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At EOCP, we know that each unhoused person, no matter their struggles with mental health or substance use, carries a unique and complex set of life stories with them. Our case management and counseling team at our Crossroads shelter welcomes each client by taking the time to genuinely understand them for who they are holistically, and not just defining them by their difficulties.
From the beginning of their time with EOCP, we focus on creating pathways towards trust, a critical ingredient in any effective therapeutic relationship. Many clients arrive at EOCP feeling hesitant about the process of working with a counselor on making a change in their lives. At Crossroads, our counseling team understands the need for a nurturing and client-centered approach to treatment, helping each person recognize that they're in the driver's seat of their own plan for care, while serving as their guide and champion towards self-empowerment.
Beginning the journey towards healing
Laura Osborn, Substance Abuse Counselor at Crossroads, works with many clients in the shelter, the majority of whom are living with HIV/AIDS or those who have been recently discharged from Alameda County's Health System (AHS) and are in need of recuperative care.
After a couple days of settling in at Crossroads, clients meet with Laura. There, they find a safe and comforting space that understands and accepts their individual situations. From the very first one-on-one meeting, clients step into a decision-making role in their own treatment. "The first session is about deeply listening, and asking their permission to ask about their substance use, as a way to establish a trusting and safe environment," shared Laura. In that initial assessment, we learn about each client's experience with substance use, their mental health and the traumas they are working through, as well as their feelings and readiness about making a big life change.
That first appointment also focuses on the tailored care each person needs to get to a place of stability. If needed, we refer clients to receive inpatient care at a rehabilitation center, such as Bonita House, Amber House, or Sally's Place, where they can receive intensive medical and psychological support — and then return to EOCP when they are in a better place.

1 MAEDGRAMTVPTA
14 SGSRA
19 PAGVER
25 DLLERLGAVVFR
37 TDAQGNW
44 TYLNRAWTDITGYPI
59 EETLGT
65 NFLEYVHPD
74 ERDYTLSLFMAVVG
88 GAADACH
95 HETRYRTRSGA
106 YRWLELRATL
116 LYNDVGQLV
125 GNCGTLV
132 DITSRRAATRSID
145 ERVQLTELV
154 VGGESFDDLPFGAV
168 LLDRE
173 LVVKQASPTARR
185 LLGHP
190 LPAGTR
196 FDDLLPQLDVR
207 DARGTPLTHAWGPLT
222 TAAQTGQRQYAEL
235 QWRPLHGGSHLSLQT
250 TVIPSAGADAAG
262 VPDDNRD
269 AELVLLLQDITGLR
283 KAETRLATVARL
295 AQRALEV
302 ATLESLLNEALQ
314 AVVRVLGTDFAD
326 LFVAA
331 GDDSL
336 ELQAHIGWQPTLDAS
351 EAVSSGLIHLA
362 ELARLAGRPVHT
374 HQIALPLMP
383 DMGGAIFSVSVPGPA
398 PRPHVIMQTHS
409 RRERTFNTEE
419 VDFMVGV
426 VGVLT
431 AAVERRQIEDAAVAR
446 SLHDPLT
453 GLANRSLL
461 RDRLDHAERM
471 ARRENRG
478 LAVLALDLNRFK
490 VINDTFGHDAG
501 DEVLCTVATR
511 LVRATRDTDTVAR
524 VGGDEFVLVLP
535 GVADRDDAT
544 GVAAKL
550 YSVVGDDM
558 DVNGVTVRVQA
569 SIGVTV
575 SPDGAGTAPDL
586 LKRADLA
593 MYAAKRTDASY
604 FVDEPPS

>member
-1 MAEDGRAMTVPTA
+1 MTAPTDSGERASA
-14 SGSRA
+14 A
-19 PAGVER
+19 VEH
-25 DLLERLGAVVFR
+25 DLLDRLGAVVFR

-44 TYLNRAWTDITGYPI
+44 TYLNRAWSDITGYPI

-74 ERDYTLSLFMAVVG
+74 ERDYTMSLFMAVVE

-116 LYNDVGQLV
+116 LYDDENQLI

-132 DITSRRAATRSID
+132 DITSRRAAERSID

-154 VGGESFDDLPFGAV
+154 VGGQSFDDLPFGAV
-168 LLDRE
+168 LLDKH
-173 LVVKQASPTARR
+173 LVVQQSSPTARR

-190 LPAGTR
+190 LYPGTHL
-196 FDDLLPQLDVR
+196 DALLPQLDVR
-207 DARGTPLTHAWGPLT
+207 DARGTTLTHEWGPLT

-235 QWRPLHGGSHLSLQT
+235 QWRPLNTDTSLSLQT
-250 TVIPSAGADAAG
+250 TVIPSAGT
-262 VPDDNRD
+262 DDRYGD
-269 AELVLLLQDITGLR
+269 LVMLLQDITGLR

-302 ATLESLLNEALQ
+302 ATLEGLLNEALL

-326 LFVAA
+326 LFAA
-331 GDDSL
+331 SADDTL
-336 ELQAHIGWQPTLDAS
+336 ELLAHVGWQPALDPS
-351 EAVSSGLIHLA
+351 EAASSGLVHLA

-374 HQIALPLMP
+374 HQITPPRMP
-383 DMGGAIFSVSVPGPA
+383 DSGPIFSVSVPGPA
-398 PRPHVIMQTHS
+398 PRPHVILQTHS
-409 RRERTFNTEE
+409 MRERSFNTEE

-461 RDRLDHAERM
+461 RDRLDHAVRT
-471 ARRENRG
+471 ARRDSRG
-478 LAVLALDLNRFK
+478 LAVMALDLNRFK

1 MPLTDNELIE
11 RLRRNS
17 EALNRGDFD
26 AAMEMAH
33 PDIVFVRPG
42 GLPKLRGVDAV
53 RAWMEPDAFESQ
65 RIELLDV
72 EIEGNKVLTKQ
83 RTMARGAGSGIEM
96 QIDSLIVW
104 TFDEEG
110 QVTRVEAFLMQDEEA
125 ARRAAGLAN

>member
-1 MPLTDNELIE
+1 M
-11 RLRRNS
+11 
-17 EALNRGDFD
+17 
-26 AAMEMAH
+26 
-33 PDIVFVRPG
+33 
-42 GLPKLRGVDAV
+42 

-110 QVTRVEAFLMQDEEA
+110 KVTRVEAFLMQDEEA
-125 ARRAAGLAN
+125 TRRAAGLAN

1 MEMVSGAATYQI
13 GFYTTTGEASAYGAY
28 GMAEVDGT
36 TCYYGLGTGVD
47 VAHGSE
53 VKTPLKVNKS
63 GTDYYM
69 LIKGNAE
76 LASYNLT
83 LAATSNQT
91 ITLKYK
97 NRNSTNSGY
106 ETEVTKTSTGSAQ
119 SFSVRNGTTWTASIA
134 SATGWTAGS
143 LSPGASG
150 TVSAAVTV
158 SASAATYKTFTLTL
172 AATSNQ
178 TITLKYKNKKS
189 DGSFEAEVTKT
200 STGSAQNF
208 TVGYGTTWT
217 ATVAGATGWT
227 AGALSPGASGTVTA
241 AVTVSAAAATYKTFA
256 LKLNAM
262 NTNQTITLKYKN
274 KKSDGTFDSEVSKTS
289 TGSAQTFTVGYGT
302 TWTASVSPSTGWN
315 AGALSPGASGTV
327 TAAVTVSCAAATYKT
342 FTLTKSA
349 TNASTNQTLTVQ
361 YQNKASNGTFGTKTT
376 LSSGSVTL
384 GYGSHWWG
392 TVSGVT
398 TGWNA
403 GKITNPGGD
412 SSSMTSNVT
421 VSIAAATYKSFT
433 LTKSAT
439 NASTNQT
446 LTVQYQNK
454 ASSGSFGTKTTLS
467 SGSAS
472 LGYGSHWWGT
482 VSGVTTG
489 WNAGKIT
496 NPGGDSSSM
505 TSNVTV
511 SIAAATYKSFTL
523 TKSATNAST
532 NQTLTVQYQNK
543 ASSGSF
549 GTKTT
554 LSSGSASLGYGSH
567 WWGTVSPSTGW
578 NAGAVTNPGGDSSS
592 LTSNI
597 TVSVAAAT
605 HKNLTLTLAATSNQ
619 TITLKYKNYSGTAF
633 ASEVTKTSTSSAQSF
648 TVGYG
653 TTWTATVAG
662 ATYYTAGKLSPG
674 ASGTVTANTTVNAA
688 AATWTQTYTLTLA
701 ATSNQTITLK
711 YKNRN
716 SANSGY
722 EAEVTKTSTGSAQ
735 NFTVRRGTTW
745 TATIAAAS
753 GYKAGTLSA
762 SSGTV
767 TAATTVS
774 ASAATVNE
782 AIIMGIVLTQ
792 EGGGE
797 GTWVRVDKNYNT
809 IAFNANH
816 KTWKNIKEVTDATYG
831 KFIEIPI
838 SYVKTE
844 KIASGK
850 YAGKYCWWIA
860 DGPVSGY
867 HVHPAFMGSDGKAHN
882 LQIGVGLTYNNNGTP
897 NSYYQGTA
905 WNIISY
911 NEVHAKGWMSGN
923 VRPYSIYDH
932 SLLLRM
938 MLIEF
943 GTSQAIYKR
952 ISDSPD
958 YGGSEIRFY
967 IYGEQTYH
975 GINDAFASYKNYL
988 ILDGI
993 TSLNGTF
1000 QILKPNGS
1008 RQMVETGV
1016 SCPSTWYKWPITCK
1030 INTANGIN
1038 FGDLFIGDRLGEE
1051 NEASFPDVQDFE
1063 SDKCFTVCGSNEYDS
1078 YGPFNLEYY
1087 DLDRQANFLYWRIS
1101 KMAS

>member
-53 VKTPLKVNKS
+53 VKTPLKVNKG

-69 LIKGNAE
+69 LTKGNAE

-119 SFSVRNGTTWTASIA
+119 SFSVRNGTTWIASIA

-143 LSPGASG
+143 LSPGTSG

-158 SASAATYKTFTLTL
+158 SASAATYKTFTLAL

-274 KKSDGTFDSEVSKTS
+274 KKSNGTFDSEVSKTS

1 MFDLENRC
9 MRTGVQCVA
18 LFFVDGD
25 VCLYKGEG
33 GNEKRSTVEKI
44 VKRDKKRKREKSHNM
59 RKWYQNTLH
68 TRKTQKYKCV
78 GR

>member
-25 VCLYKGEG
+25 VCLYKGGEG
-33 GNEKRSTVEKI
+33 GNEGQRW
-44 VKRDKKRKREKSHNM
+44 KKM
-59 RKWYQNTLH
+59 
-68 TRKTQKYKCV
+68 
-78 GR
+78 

After an initial assessment, the second counseling session prepares clients to set a direction for their treatment, and helps them build a practice of self-care. EOCP shares and creates materials that they can continue to reference on their journey to mental and physical wellness — essentially, a co-created care plan. These materials discuss important approaches for daily habits that keep them on track: Getting enough sleep, taking medication, eating healthy, staying active, identifying good boundaries, naming and recognizing triggers, and tools for helping oneself move through those triggers.
After identifying their plan together, clients move onto a weekly schedule of one-on-one counseling, which help each person envision a long-term pathway to change. EOCP follows a Harm Reduction approach that supports clients to minimize the use of substances that have more severe health impacts and encourages healthy relationships and friendships with others who can support them through treatment.
What anchors this journey? For all clients, Laura shared, "I emphasize the importance of finding a purpose in life. If one has a purpose in life that feels fulfilling — no matter how small or large — it is easier to stay sober and focus on one's mental well-being."
A community of support
Group therapy sessions on Saturdays offer an approachable atmosphere for clients to share their experiences and create a supportive bond with each other. Indulgent snacks, treats, and coffee are an allure, but they also help with substance withdrawal symptoms. At the group, Laura invites each person to tell their story, and the others in the group offer advice or their own perspectives. They practice developing the ability to name their feelings with more specificity, which helps them grow insight into themselves and their relationship to substance use.
At the end of each session, participants turn to who they're sitting next to, and share something affirming about them. "In the group, clients plant the seeds for meaningful and mutually supportive bonds," said Laura. As they practice showing up for each other, group therapy helps to expand the circle of care beyond EOCP's counseling team, and create a community of understanding, connection, and belonging.
Beyond the weekly Saturday therapy groups, EOCP is creating space for a clean and sober dorm at Crossroads, so that those who want to focus on changing their relationship to substance use can talk and help each other on similar journeys. A second group is in the works to focus specifically on preventing and recovering from relapse, to create a nurturing space where people can speak about their setbacks.
For clients grappling with mental health conditions, substance use isn't an isolated challenge, but often a way to self-soothe and cope with their overall unstable or difficult circumstances. The experience of homelessness often exacerbates mental health or substance use issues, and we know that a holistic approach to treatment — one that invites clients to understand the relationship between those issues and build insights about themselves — is especially important.
Join us at EOCP in supporting clients to build strong self-care practices, sustain their emotional and physical health, and move into their next stage of life.Donate now